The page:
Thursday, July 21, 2016

Thursday July 21, 2016 by Kate Sutherland

Today's trip was a private charter for two classes from Duke Marine Lab in Beaufort, NC, located a little bit down the coast from us.  One course focuses on marine mammals and seabirds while the other's focus is primarily sea turtles, four of which we had aboard to release, courtesy of the aquarium at Pine Knoll Shores.  The weather was absolutely perfect for a boat mostly full of novices, so with light winds from the north, we headed offshore in calm conditions with the recently full moon setting in the morning sky!
Sargassum (a type of brown algae pictured below) has been noticeably absent on our trips so far this summer, but not today!  There was a nice grassline right off the bat before 1000 and we stopped to sample some finding a few shrimp, some swimming crabs, a filefish, and a sargassum fish (Histrio histrio)!
Just as we finished up with that, a boat ahead of us radioed Brian to tell him they had a tropicbird overhead - we headed that way as some dolphins surfaced behind us.  We decided to come back for the dolphins and see if we could get a look at a tropicbird - and while they did not come close to us, there were THREE White-tailed Tropicbirds flying together ahead!  This is the third out of five trips this month that has found White-tailed Tropicbird - pretty nice ratio to start the summer!  Then back to the dolphins, some offshore Bottlenose, that put on quite a lazy show swimming along beside the boat and under the bow for some time.  There were at least two young ones in this group and one was spyhopping to check us out!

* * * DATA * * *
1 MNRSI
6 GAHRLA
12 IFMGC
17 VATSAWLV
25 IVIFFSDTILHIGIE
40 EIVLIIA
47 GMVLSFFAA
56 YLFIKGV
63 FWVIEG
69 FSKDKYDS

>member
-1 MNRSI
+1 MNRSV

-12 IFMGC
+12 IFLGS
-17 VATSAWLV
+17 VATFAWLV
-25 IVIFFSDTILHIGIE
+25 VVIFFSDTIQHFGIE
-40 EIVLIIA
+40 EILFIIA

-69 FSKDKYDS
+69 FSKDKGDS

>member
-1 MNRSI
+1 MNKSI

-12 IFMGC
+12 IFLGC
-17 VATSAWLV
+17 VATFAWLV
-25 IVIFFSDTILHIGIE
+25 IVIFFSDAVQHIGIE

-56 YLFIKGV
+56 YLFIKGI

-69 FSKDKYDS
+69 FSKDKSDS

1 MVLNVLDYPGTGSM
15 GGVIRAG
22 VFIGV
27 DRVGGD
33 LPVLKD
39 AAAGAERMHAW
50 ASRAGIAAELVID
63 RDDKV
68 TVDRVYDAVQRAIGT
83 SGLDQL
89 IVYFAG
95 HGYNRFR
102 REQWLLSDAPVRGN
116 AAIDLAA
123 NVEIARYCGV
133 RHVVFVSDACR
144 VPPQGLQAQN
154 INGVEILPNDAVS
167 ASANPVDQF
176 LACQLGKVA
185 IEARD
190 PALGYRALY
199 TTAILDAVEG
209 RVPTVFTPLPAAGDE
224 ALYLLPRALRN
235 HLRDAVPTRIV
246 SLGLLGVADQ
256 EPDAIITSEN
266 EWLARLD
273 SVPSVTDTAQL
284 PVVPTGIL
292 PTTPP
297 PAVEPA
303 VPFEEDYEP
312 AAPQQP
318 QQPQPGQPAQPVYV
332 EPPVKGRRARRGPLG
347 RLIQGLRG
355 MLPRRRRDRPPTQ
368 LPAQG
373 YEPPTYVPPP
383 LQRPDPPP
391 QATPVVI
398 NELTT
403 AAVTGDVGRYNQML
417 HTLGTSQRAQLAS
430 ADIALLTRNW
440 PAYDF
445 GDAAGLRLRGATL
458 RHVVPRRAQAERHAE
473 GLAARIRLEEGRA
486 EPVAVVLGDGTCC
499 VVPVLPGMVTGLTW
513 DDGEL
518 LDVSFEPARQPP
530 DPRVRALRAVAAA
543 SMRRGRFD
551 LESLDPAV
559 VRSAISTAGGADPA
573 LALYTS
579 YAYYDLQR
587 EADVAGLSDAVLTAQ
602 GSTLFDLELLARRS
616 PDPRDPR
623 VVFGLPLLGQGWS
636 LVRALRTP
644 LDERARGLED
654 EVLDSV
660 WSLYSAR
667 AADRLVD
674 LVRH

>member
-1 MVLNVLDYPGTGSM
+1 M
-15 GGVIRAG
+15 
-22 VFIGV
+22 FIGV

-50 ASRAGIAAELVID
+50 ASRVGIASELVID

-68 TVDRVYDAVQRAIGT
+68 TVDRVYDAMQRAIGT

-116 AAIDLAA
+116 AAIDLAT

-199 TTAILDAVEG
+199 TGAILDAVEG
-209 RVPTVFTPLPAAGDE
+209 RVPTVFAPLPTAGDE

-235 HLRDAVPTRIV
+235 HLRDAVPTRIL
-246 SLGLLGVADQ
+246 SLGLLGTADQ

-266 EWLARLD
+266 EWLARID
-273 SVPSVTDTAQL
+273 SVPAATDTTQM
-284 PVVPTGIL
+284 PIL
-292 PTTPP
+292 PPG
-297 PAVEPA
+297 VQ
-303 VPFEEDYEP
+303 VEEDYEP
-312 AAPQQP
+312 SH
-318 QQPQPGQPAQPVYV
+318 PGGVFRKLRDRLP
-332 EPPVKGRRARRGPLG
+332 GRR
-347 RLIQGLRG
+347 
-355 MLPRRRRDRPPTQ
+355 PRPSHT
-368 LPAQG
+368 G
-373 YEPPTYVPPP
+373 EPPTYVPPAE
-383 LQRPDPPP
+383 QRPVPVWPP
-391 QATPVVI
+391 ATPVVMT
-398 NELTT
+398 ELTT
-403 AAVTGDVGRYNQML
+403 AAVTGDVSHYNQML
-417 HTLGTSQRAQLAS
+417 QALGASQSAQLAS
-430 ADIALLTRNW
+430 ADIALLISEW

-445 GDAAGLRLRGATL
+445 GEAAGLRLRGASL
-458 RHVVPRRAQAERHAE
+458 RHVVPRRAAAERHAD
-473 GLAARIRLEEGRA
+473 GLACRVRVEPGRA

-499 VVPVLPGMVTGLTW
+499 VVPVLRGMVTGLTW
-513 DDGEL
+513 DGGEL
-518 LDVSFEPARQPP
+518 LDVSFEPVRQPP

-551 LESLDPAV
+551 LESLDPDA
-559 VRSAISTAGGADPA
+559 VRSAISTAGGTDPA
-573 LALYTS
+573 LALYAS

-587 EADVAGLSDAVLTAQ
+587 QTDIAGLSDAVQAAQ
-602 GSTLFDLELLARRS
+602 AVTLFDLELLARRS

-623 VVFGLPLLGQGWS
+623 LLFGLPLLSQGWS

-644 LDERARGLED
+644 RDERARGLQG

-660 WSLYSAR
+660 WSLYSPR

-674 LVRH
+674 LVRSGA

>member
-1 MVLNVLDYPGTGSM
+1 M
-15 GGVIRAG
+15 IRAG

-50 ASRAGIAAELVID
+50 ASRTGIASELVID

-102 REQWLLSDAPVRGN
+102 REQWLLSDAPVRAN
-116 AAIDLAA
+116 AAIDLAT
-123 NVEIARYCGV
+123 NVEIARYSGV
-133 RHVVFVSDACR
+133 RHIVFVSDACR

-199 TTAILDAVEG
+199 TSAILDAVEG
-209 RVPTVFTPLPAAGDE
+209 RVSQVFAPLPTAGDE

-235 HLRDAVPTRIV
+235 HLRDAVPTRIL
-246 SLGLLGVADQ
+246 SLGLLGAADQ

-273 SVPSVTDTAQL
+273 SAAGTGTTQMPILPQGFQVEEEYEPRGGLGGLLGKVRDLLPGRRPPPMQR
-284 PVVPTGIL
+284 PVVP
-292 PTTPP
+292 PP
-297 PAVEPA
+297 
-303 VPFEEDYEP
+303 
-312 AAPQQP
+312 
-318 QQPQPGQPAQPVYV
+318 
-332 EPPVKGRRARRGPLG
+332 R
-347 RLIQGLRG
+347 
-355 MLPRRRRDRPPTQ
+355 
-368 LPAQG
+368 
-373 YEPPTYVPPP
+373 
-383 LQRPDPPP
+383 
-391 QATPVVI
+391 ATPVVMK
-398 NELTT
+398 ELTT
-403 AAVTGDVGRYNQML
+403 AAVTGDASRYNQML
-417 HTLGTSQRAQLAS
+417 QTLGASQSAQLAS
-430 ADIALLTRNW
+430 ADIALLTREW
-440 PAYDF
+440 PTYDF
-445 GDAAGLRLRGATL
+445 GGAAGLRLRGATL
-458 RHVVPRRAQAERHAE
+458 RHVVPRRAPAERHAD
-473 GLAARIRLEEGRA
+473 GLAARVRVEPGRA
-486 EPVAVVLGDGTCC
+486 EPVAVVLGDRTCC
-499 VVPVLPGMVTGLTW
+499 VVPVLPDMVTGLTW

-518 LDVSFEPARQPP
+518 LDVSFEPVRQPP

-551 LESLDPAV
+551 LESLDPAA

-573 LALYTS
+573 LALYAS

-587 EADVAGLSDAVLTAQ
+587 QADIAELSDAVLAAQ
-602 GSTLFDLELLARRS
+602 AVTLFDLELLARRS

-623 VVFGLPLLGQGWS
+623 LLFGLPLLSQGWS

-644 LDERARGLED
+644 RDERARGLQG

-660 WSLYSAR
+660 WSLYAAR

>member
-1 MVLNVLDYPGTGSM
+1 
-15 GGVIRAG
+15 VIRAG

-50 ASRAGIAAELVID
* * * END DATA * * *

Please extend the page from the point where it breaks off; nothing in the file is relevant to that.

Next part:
Over the edge of the shelf we released three Loggerheads and a Green Turtle (photo below), it was amazing to see them take to the Gulf Stream and go - each heading its own direction in its own way!
Later in the day Brian spotted a large adult Loggerhead that obligingly swam towards the boat, lifting its head from the water multiple times to our delight!
The birds were no disappointment either with a total of 10 pelagic species for the day.  Due to the light winds, Black-capped Petrels looked a little lazy flying by and no one was really very interested in the chum except a handful of Wilson's Storm-Petrels.  We were able to find a dark morph Pomarine Jaeger near the tropicbirds, possibly explaining why we did not have a close visit from them...and we turned up one Band-rumped Storm-Petrel sitting on the water with some Black-cappeds and a Great Shearwater.  Otherwise the stars of the day, right behind the tropicbirds (& the charismatic megafauna), were a couple of Sooty Terns!  So while it was a little slow at times, as is often the case when the seas are comfortable for humans, it was an amazing day out there!